207 Blackwater, II, 85 

II, 344 Blackwater Baptist Church, II, 94 

Bermuda Street, Norfolk, I, 357, 375, 434 Blackwater Bridge, II, 255, 292 

Bermudas, II, 343, 347, 353 Blackwater Pallet Company, II, 300 

Bernard, Simon, I, 194 Blackwater River, I, 17 
Besse, S. B., II, 233 II, 94, 148, 151, 170, 255, 257, 285- 

Best, Thomas, I, 125, 131 86, 290-92, 296-97 

Best Foods, Inc., Skippy Peanut Butter Blair, James, I, 348-49, 372, 375 

Division, II, 30 
Beverley, Peter, I, 132; 

Robert, I, 4, 7-9, 21, 25-27, 30, 32, 

40, 51, 53-54, 154, 328-29, 362; 

• William, I, 154, 328 

Beverly, I, 437 
Bible, I, 151-52 

II, 280 
Bibliography, II, 373-80 
Bickford, Robert G., II, 226 
Bideford Bay, II, 323 
Bidgood, Richard, II, 261 
Big Bethel, I, 173; 
battle, I, 159, 174-75, 203 

II, 200 
Biggs, Kader, I, 477 
Bill of Rights, State, I, 441 

II, 149 
Billy, I, 164-65 

Biography of Jeffersoiz Davis, A4rs. Jeff- 
erson Davis, I, 202 
Birds, I, 6-7 

Birdsong, Harvard R., II, 132, 299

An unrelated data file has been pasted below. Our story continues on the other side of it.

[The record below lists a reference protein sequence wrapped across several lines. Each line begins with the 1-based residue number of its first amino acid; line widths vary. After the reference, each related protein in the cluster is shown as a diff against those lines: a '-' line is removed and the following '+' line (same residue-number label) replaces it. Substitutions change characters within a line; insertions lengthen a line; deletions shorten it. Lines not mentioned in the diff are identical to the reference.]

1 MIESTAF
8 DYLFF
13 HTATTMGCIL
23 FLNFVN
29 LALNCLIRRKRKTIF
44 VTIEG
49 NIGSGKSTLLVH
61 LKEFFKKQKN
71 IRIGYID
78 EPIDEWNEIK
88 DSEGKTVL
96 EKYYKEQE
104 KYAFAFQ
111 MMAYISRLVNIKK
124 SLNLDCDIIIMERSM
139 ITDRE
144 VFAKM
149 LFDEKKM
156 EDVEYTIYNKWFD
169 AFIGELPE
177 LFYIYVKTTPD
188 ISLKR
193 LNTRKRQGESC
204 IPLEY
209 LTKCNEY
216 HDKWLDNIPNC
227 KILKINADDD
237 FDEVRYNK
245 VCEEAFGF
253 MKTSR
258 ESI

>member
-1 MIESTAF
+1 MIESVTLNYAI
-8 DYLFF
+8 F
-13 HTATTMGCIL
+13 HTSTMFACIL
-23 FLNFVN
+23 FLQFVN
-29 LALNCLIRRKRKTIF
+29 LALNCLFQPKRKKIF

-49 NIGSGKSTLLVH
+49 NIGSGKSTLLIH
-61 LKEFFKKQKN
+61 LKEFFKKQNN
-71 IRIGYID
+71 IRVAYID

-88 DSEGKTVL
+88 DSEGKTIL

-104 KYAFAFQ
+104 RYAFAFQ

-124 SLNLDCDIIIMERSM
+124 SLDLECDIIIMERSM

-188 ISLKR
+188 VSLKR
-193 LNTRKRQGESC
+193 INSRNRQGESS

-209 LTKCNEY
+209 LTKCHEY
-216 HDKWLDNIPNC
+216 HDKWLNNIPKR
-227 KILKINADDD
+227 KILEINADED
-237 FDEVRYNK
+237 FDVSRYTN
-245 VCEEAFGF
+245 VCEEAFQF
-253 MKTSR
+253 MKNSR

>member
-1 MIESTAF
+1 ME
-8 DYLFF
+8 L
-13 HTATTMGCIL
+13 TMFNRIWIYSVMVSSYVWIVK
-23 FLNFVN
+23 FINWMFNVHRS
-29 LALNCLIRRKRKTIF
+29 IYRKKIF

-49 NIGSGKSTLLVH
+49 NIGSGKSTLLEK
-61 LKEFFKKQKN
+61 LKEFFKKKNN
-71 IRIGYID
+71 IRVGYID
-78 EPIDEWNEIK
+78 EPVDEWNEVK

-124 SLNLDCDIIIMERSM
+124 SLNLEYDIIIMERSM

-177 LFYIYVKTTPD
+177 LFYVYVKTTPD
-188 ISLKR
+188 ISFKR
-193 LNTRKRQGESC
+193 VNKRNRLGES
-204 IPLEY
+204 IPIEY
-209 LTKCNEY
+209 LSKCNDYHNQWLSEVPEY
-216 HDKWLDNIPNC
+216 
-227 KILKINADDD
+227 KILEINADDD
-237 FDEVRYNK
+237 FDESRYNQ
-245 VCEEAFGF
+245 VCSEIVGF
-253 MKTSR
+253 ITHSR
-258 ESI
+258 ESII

Birdsong Storage Company, II, 299 
Black Creek Meeting, II, 258 
Black Hawk, Chief, I, 198-200; 

autobiography, I, 200 

Black Hawk%Var, I, 198 
Black Mill, II, 126 
Blackbeard, I, 153 

II, 123, 196-97 
Blackbeard's Hill, II, 123 

II, 267-68; 

John, I, 372, 440 

Blake, William, II, 257 
Blanckevile, Charles, I, 118-19 
Bland, William, I, 161, 442-45 
Bland-Whitehead controversy, I, 442-43 
Blanks, James B., I, 475 

Blanton, W. B., I, 361 
"Bloodfield," II, 218 
Blossom Hill, II, 60 
Blount, Harry, II, 287 
Blue Ridge Mountains, II, 63 
Blunt, Humfrey, I, 67 
Blunt Point, I, 67 

II, 196 
Boardwalk, Virginia Beach, II, 116, 130 
Boardwalk Art Show, Virginia Beach, II, 

Boat Harbor, I, 86, 91, 102 
Boat repairing, I, 183 
Boating, I, 184 

II, 301 
Boddie, John Bennett, II, 278 
Bolton, Francis, I, 93 
Bonaparte, Louis Napoleon, I, 194, 453 

II, 82 
Bonney, John, II, 65, 90; 

Wilson, M., II, 96-97 

Books, I, I, 3, 120, 151-52, 200-02 

II, 318-19, 326 
Booth, Randolph, II, 274 



Borough Church, Norfolk, I, 291, 296,